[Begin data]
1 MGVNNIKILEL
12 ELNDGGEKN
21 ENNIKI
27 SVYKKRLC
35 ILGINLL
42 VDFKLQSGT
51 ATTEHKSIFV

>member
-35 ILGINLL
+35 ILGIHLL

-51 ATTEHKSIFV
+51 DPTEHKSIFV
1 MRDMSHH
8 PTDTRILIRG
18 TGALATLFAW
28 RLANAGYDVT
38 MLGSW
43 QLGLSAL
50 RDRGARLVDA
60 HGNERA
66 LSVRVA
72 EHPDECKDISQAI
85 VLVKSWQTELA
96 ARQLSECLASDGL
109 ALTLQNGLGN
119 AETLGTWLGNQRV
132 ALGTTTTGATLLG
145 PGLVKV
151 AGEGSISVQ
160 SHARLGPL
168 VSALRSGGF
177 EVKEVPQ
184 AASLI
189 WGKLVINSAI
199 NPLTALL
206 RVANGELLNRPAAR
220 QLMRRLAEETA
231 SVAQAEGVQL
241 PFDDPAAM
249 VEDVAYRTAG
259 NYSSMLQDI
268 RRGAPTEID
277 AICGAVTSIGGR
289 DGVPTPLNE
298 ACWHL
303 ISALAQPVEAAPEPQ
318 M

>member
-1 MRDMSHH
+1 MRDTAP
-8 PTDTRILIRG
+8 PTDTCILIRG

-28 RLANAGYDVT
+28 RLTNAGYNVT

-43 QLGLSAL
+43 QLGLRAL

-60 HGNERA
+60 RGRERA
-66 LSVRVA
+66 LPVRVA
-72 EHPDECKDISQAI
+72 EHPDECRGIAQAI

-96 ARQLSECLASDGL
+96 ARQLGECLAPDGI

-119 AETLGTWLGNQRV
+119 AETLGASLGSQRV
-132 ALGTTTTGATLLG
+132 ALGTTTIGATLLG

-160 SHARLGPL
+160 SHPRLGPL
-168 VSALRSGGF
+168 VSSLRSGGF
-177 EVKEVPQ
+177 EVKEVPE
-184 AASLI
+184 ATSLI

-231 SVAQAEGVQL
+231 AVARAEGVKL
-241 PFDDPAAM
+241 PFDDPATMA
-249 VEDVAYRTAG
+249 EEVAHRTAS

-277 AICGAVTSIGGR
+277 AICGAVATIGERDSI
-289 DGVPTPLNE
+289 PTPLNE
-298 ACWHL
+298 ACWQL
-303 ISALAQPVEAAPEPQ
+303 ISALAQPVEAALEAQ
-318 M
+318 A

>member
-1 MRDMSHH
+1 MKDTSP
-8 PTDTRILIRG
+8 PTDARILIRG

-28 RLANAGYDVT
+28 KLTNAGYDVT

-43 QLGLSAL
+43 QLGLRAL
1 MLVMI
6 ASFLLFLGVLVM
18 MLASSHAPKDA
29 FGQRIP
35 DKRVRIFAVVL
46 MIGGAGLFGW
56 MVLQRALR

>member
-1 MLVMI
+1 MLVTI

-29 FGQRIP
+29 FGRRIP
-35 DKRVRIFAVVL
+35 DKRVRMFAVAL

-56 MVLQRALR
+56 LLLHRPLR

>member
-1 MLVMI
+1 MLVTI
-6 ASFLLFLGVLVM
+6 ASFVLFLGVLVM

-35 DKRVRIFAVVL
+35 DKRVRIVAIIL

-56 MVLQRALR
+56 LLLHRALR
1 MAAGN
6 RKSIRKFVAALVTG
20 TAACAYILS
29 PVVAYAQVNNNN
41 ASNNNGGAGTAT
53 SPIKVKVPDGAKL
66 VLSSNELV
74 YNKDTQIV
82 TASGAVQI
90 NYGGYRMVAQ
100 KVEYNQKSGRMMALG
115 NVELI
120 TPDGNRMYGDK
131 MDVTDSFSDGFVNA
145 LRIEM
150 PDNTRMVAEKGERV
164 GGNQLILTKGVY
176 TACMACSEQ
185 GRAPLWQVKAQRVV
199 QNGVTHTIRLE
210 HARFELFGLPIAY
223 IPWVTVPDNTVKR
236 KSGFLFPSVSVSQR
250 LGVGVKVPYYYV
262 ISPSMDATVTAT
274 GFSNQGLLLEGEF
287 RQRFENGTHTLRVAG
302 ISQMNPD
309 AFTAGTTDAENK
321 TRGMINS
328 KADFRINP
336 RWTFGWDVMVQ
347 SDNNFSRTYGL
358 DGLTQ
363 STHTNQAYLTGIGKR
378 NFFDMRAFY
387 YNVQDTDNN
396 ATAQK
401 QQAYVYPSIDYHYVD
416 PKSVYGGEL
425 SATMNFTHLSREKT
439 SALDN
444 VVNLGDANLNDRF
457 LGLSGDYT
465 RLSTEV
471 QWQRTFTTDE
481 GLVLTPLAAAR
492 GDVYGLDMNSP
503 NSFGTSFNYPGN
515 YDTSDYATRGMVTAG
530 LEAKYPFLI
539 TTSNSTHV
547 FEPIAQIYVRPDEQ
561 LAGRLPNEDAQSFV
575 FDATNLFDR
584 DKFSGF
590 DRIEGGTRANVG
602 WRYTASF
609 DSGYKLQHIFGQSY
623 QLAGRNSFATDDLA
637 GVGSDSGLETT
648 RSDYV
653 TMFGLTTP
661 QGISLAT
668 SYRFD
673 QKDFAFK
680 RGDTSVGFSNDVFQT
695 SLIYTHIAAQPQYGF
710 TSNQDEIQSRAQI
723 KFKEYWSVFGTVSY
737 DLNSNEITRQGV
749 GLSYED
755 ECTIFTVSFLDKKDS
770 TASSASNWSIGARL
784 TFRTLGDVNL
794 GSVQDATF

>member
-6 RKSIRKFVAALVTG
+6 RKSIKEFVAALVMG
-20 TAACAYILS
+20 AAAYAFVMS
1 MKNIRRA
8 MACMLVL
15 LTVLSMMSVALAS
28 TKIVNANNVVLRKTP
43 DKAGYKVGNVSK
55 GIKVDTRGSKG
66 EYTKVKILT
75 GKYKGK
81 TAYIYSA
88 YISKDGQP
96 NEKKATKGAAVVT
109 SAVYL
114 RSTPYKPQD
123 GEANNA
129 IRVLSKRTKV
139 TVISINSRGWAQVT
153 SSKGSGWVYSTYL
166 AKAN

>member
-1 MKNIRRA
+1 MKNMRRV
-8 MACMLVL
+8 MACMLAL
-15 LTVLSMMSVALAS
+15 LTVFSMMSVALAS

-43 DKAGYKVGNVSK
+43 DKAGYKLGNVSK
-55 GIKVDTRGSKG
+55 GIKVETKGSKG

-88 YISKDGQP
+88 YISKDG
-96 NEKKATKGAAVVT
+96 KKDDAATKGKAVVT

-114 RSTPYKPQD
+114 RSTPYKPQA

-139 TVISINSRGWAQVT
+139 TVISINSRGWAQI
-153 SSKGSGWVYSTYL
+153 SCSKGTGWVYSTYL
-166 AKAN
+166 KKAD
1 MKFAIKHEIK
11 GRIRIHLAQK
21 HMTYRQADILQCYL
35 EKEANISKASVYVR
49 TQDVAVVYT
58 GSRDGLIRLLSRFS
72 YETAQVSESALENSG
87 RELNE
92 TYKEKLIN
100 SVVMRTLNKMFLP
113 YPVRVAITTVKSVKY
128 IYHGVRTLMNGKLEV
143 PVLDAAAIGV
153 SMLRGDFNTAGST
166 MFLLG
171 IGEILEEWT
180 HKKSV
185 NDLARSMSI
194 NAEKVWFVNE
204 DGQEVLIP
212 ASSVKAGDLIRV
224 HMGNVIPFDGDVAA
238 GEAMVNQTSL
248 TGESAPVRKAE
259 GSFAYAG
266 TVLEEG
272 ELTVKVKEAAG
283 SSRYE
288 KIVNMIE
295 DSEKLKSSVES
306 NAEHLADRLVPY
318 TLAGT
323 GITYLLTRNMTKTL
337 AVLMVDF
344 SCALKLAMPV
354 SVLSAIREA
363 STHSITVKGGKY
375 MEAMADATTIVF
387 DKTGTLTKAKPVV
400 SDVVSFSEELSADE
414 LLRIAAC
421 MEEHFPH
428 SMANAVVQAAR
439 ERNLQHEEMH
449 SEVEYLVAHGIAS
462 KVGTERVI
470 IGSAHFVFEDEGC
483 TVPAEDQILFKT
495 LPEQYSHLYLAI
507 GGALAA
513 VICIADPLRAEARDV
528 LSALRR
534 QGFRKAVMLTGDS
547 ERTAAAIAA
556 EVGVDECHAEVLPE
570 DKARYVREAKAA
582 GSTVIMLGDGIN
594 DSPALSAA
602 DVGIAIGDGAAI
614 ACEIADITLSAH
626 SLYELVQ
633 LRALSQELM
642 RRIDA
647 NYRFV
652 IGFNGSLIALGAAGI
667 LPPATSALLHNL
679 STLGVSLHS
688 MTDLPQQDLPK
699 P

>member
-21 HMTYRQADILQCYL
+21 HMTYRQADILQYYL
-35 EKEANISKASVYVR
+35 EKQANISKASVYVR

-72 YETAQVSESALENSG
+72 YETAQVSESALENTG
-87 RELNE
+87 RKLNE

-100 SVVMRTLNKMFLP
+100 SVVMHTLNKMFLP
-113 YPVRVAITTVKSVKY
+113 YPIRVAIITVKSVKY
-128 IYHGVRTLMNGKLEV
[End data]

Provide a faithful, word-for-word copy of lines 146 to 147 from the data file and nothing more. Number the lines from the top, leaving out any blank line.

199 QNGVTHTIRLE
210 HARFELFGLPIAY